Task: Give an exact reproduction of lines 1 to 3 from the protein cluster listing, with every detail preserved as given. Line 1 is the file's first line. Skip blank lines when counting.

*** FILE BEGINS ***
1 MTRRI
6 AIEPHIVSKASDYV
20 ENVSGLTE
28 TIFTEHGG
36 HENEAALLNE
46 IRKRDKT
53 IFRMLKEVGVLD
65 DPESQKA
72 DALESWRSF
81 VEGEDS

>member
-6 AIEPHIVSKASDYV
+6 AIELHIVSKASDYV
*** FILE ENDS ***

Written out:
1 MTRRI
6 AIEPHIVSKASDYV
20 ENVSGLTE